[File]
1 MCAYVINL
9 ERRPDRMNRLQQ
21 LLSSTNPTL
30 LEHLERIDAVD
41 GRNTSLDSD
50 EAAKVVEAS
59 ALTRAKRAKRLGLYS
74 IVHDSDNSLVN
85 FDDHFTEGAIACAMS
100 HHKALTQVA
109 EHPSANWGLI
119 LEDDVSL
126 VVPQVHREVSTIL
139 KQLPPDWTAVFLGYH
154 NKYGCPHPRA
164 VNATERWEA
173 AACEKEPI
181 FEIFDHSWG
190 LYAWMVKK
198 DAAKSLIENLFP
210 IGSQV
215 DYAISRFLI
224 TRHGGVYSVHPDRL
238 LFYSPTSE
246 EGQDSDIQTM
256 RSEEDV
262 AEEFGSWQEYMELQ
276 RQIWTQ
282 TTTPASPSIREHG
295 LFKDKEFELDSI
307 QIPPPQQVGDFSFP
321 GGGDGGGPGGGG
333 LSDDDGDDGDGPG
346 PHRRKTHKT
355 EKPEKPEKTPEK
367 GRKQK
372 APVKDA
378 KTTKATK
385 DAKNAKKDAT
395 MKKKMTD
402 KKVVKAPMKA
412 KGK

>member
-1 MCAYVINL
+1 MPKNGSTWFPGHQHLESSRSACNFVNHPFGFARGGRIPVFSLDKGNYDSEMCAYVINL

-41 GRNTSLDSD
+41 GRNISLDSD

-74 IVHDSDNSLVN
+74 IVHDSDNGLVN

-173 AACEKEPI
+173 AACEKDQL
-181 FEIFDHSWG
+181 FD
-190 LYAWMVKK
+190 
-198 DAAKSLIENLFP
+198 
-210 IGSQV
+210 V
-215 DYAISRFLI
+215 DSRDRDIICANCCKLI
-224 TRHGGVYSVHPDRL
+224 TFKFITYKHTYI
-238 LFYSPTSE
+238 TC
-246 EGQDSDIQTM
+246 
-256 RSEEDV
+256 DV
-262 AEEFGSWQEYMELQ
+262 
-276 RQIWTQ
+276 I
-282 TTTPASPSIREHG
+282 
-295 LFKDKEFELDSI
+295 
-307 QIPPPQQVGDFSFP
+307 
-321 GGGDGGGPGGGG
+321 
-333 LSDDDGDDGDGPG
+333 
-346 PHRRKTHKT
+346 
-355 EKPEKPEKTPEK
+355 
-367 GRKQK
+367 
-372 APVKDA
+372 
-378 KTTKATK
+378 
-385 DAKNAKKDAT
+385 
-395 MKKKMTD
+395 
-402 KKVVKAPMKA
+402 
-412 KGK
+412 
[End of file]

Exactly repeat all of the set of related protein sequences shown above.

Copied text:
1 MCAYVINL
9 ERRPDRMNRLQQ
21 LLSSTNPTL
30 LEHLERIDAVD
41 GRNTSLDSD
50 EAAKVVEAS
59 ALTRAKRAKRLGLYS
74 IVHDSDNSLVN
85 FDDHFTEGAIACAMS
100 HHKALTQVA
109 EHPSANWGLI
119 LEDDVSL
126 VVPQVHREVSTIL
139 KQLPPDWTAVFLGYH
154 NKYGCPHPRA
164 VNATERWEA
173 AACEKEPI
181 FEIFDHSWG
190 LYAWMVKK
198 DAAKSLIENLFP
210 IGSQV
215 DYAISRFLI
224 TRHGGVYSVHPDRL
238 LFYSPTSE
246 EGQDSDIQTM
256 RSEEDV
262 AEEFGSWQEYMELQ
276 RQIWTQ
282 TTTPASPSIREHG
295 LFKDKEFELDSI
307 QIPPPQQVGDFSFP
321 GGGDGGGPGGGG
333 LSDDDGDDGDGPG
346 PHRRKTHKT
355 EKPEKPEKTPEK
367 GRKQK
372 APVKDA
378 KTTKATK
385 DAKNAKKDAT
395 MKKKMTD
402 KKVVKAPMKA
412 KGK

>member
-1 MCAYVINL
+1 MPKNGSTWFPGHQHLESSRSACNFVNHPFGFARGGRIPVFSLDKGNYDSEMCAYVINL

-41 GRNTSLDSD
+41 GRNISLDSD

-74 IVHDSDNSLVN
+74 IVHDSDNGLVN

-173 AACEKEPI
+173 AACEKDQL
-181 FEIFDHSWG
+181 FD
-190 LYAWMVKK
+190 
-198 DAAKSLIENLFP
+198 
-210 IGSQV
+210 V
-215 DYAISRFLI
+215 DSRDRDIICANCCKLI
-224 TRHGGVYSVHPDRL
+224 TFKFITYKHTYI
-238 LFYSPTSE
+238 TC
-246 EGQDSDIQTM
+246 
-256 RSEEDV
+256 DV
-262 AEEFGSWQEYMELQ
+262 
-276 RQIWTQ
+276 I
-282 TTTPASPSIREHG
+282 
-295 LFKDKEFELDSI
+295 
-307 QIPPPQQVGDFSFP
+307 
-321 GGGDGGGPGGGG
+321 
-333 LSDDDGDDGDGPG
+333 
-346 PHRRKTHKT
+346 
-355 EKPEKPEKTPEK
+355 
-367 GRKQK
+367 
-372 APVKDA
+372 
-378 KTTKATK
+378 
-385 DAKNAKKDAT
+385 
-395 MKKKMTD
+395 
-402 KKVVKAPMKA
+402 
-412 KGK
+412 